Date of Award

Spring 2020

Degree Type

Dissertation

Degree Name

Doctor of Philosophy (PhD)

School

Social Science and Global Studies

Committee Chair

Dr. Joseph St. Marie

Committee Chair School

Social Science and Global Studies

Committee Member 2

Dr. Shahdad Naghshpour

Committee Member 3

Dr. Robert Pauly

Committee Member 3 School

Social Science and Global Studies

Committee Member 4

Dr. Tom Lansford

Committee Member 4 School

Social Science and Global Studies

Abstract

One of the most significant challenges facing any society is the allocation of scarce economic resources that have alternative uses. Though imports can streamline the allocation of scarce resources in an economy, the potency of a country’s import policies are subject to the magnitude of import elasticities with respect to income, domestic prices, foreign prices, and exchange rates. This research estimates the bilateral income, domestic price, import price, and exchange rate elasticities between South Africa and its five largest trading partners: China, Germany, the United States, India, and Saudi Arabia using quarterly data from 1998 – 2017. The bounds testing approach to cointegration tests for a long run relationship among the variables and an autoregressive distributed lag model is used to estimate short and long run bilateral elasticity estimates. An error-correction model is used to estimate the rate at which short run shocks are absorbed and equilibrium reestablished.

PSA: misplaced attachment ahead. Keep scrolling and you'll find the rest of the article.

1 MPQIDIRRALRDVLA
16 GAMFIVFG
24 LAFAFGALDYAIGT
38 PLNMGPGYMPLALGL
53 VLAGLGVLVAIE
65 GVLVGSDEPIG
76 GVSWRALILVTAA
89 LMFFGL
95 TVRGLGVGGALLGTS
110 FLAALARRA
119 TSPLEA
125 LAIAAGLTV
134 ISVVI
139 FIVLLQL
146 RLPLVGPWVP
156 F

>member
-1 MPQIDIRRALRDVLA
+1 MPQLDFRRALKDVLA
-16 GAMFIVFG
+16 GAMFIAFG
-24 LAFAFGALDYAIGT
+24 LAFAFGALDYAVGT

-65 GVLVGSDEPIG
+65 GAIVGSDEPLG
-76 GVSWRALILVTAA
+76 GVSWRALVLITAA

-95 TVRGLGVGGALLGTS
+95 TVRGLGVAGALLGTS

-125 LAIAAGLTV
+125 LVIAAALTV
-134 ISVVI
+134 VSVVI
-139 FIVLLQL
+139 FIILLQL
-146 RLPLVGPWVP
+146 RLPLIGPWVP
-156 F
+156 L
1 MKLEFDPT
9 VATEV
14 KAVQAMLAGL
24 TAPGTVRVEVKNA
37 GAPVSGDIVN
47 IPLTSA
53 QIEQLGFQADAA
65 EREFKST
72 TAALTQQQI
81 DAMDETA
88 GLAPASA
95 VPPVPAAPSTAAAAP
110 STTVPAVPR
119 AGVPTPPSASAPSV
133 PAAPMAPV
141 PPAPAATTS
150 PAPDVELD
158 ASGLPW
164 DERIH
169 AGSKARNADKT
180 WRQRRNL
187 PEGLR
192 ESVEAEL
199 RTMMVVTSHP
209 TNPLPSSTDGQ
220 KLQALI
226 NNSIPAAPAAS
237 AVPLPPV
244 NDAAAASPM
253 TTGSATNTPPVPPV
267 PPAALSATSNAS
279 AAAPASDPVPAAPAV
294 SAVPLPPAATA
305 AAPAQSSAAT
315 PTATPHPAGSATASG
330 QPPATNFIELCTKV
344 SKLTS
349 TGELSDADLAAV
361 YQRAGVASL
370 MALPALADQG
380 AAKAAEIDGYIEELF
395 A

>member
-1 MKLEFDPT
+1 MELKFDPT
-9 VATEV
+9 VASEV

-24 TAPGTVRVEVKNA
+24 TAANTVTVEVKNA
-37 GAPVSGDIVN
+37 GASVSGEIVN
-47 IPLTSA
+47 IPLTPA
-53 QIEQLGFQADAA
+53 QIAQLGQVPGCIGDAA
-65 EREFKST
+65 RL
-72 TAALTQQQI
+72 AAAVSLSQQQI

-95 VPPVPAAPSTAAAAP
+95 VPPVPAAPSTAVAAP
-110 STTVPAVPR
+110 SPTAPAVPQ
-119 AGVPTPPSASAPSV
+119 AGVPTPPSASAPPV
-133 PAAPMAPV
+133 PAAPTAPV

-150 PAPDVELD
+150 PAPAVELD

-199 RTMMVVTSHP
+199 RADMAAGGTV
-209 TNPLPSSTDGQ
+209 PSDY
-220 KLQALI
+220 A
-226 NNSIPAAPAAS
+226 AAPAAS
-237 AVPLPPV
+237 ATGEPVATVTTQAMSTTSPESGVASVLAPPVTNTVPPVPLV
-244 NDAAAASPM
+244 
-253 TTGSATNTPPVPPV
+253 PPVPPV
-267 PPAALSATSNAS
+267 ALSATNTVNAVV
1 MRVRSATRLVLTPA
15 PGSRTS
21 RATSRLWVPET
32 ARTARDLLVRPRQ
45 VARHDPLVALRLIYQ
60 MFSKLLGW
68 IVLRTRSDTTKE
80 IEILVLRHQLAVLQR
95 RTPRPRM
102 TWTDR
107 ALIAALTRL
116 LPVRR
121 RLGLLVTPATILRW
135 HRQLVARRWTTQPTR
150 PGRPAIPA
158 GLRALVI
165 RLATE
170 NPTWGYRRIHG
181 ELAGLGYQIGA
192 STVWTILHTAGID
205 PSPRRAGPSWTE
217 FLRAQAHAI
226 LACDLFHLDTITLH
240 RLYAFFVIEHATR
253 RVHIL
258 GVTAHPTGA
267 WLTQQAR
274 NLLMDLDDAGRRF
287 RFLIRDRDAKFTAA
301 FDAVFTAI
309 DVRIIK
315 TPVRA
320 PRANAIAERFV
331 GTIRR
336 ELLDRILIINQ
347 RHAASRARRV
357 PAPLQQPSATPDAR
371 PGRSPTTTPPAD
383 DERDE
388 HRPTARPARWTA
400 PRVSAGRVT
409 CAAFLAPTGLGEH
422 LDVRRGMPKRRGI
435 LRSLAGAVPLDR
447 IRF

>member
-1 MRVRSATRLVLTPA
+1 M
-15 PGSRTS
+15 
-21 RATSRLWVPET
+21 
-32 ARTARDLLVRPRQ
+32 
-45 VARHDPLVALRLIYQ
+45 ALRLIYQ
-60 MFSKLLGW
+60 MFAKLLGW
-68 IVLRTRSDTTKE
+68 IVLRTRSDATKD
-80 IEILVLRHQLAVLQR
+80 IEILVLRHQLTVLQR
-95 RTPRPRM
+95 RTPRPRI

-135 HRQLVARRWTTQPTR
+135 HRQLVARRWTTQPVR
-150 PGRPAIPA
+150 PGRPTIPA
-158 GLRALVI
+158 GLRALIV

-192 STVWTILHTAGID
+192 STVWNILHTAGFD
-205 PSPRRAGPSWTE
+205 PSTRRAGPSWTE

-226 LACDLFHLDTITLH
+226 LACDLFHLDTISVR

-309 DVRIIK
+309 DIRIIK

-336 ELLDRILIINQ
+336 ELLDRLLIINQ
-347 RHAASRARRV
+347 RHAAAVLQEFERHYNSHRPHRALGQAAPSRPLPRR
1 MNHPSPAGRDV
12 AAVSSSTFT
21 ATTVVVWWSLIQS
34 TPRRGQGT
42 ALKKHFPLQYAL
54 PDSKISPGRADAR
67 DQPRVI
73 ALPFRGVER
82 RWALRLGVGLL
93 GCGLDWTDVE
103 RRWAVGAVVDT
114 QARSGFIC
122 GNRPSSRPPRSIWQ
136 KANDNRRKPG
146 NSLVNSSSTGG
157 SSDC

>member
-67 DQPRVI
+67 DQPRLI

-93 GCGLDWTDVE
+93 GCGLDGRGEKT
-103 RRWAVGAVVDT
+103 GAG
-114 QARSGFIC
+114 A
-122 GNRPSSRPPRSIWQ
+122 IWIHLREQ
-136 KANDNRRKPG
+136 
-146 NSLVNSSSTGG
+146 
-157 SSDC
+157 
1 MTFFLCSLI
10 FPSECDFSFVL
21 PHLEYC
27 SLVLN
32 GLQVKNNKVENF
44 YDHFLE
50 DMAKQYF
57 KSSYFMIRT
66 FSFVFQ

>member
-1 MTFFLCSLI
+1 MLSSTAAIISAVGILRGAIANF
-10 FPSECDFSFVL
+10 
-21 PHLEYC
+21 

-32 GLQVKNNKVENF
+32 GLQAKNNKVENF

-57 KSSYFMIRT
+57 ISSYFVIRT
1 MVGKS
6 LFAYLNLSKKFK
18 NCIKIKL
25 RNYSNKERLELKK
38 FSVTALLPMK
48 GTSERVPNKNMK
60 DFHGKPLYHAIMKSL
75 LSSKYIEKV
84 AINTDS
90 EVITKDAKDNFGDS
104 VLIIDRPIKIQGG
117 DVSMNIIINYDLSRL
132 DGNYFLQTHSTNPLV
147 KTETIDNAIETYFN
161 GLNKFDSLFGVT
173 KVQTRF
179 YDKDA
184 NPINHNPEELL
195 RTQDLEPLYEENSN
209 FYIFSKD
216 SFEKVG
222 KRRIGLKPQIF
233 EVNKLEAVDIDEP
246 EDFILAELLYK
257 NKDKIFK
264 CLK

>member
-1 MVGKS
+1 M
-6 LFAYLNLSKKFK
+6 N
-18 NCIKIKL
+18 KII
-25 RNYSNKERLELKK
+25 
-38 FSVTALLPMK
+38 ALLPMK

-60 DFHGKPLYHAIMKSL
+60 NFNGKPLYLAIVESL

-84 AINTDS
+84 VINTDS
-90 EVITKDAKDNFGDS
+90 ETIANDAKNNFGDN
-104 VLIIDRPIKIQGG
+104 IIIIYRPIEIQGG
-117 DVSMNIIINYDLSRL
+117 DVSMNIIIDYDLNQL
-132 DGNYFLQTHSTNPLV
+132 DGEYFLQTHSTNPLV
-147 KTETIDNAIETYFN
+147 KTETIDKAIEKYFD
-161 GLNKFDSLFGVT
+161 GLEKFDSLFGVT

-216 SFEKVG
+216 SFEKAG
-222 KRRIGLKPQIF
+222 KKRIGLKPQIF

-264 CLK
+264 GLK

This research contributes to the literature in four ways. First, this research estimates bilateral import demand elasticities as opposed to aggregate elasticities. The range of elasticity estimates suggest tailored policy decisions based on the unique characteristics of each bilateral trade relationship may be beneficial instead of a single policy ascertained from aggregate elasticity estimates. Second, this research separates the relative price variable, typically expressed as a ratio of import price to domestic prices, into distinct independent variables. When the relative price variable is used, the effects of the two variables used to construct the relative price variable are assumed to be of equal and opposite magnitude. This research provides evidence that this assumption merits reconsideration in the literature. Third, this research includes the real effective exchange rate variable and a control variable for periods of recession. Fourth, this research uses an error correction model that estimates the rate at which short run shocks are absorbed and equilibrium reestablished.

Available for download on Thursday, May 14, 2020

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